TOKYO -- Two leading proxy advisory firms have urged Nissan Motor Co. shareholders to vote against the reappointment of CEO Hiroto Saikawa, heaping more pressure on embattled executive as he struggles to find accord with alliance partner Renault.
The move marks a rare public rebuke by international proxy firms against the leader of a top-tier Japanese company, and comes just as the scandal-hit automaker struggles to move on from the legacy of Carlos Ghosn, its ousted chairman who stands accused of financial misconduct.
It also underscores the precarious position of Saikawa, 65, who was groomed for leadership by Ghosn but appears unable to mend a relationship with Renault that one source said appeared to be in jeopardy.
Institutional Shareholder Services recommended shareholders vote against Saikawa as director at Nissan's annual general meeting on June 25, to ensure a "clean break" from the Ghosn era. Ghosn, first arrested in November, is awaiting trial on financial misconduct charges. He denies all the charges against him.
"When the company needs to break from the past and build a strong board with fresh members, the reelection of Hiroto Saikawa, who has been on the board for 14 years and worked closely with Carlos Ghosn, does not appear appropriate," Institutional Shareholder Services said in a research note.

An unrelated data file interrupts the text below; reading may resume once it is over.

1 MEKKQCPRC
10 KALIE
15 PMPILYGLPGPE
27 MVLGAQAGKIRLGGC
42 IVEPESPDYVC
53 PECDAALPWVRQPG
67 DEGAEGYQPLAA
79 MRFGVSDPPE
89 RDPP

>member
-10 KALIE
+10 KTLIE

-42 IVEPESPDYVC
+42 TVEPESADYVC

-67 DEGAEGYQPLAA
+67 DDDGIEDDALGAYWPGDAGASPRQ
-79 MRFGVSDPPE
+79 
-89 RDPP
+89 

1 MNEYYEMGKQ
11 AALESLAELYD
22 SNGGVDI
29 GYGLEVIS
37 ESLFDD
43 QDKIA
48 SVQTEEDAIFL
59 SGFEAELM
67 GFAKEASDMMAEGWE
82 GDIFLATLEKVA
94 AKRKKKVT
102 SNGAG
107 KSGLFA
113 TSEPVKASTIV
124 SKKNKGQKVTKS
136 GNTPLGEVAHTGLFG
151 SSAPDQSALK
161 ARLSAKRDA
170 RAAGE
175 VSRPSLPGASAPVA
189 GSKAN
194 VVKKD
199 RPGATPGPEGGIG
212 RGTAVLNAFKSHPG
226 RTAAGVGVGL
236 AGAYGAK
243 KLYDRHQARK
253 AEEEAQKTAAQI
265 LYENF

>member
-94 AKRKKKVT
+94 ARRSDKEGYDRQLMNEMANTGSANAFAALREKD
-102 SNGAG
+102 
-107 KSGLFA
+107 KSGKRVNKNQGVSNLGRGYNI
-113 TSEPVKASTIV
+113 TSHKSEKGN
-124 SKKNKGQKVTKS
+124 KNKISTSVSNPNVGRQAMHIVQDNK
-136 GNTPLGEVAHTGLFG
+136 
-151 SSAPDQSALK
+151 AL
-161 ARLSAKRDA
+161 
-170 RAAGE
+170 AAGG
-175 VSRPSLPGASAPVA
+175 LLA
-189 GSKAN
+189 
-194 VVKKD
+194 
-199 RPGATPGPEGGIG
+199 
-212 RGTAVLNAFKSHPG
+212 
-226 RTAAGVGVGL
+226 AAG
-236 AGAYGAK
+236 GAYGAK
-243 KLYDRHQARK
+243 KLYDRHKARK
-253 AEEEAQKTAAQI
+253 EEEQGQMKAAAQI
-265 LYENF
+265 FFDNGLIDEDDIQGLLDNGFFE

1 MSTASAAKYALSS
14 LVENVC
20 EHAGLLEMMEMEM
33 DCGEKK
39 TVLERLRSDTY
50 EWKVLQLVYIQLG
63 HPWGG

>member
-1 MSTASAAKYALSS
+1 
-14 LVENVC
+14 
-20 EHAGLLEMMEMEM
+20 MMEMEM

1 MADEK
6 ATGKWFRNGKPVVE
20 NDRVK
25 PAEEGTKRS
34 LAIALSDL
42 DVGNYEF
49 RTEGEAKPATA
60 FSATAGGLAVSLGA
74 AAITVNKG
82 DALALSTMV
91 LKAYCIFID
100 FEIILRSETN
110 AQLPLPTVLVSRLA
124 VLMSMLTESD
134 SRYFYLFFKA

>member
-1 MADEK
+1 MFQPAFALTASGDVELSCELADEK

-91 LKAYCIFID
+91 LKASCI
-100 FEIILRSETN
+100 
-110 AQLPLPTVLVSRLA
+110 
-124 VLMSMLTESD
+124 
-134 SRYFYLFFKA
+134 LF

The firm also advised shareholders to vote against the nomination of Moto Nagai to Nissan's board, saying the former executive of Mizuho Financial Group served as an independent auditor at Nissan during Ghosn's tenure, and "shares responsibility" for failing to exercise oversight of Ghosn's alleged wrongdoing.
Another proxy adviser, Glass Lewis, similarly told shareholders not to vote for Saikawa, who needs the support of at least half of voting shareholders at the meeting to be reappointed.
"We cannot confidently support the nomination of Mr. Saikawa who - as the representative director and president of the Company - should have taken greater steps in performing its oversight responsibilities in the misconduct of the board members," it said in a report to clients.
Asked about the ISS and Glass Lewis reports, Saikawa said: "I believe I should follow through with my responsibilities and I hope my stance is understood."